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Does increased abundance of sea lice influence survival of wild Atlantic salmon post-smolt?

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Abstract:

A synthesis of results from two projects was assessed to analyse possible influence of sea lice Lepeophtheirus salmonis on marine Atlantic salmon Salmo salar survival. During the years 1992–2004, trawling for wild migrating post-smolts was performed in Trondheimsfjord, a fjord in which no Atlantic salmon aquaculture activity is permitted. Prevalence and intensity of sea lice infections on migrating wild post-smolts differed between years. A correlation analysis between 1 sea-winter (SW) Atlantic salmon catch statistics from the River Orkla (a Trondheimsfjord river) and sea lice infections on the migrating smolts in the Trondheimsfjord was not significant. Up to 2% reduction in adult returns due to sea-lice infection was expected. In addition, experimental releases from 1996 to 1998 with individually tagged groups of hatchery-reared Atlantic salmon smolts given protection against sea-lice infection was performed. Higher recaptures of adult Atlantic salmon from 1998 treated smolts compared to the control group may correspond to high abundance of sea lice found on the wild smolt, and may indicate influence on post-smolt mortality. These studies indicate that post-smolt mortality in Trondheimsfjord is marginally influenced by sea lice infection; however, the methods for assessing wild smolt mortality might be insufficient. Higher infections of sea lice farther out in the fjord may indicate more loss in Atlantic salmon returns in some years.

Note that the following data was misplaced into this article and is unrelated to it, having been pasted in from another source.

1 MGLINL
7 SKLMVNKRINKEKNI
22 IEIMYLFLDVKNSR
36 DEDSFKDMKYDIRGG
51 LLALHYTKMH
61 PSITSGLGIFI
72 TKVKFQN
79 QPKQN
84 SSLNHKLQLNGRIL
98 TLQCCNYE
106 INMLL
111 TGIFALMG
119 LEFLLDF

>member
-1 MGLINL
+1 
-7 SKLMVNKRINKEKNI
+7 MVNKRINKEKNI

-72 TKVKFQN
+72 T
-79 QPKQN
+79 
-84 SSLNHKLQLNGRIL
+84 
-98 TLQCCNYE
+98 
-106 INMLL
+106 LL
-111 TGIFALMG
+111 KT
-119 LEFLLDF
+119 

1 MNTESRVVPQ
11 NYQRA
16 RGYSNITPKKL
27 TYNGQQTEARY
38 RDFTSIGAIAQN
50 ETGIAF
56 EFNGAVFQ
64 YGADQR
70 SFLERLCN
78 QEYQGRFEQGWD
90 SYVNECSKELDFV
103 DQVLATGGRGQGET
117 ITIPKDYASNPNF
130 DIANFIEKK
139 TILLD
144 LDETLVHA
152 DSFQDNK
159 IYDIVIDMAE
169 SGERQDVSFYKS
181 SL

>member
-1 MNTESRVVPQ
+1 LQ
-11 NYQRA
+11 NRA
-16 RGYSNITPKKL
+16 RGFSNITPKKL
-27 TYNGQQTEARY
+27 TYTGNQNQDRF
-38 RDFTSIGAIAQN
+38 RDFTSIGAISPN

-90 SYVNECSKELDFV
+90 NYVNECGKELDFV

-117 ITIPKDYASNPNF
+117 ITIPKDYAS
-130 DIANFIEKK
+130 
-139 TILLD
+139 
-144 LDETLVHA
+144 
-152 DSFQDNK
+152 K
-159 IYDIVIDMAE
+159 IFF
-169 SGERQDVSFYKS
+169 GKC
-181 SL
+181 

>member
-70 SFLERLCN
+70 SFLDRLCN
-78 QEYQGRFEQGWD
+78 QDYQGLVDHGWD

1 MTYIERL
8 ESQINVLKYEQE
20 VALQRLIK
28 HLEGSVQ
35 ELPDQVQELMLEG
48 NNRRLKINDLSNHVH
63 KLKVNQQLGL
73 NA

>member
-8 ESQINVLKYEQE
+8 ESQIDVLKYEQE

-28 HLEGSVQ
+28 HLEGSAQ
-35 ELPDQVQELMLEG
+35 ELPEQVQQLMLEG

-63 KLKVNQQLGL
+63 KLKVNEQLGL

Keywords: post-smolt mortality; salmon aquaculture; salmon escapees; sea lice protection

Document Type: Regular Paper

DOI: https://doi.org/10.1111/j.1095-8649.2007.01622.x

Affiliations: 1: Norwegian Institute for Nature Research (NINA), Tungasletta 2, N-7485 Trondheim, Norway 2: Norwegian Institute for Water Research (NIVA), Sørlandsavdelingen, Televeien 3, N-4879 Grimstad, Norway 3: Norwegian University of Science and Technology (NTNU), Museum of Natural History and Archeology, N-7491 Trondheim, Norway 4: Norwegian Institute of Fisheries and Aquaculture Research, Breivika, N-9291 Tromsø, Norway

Publication date: 2007-12-01

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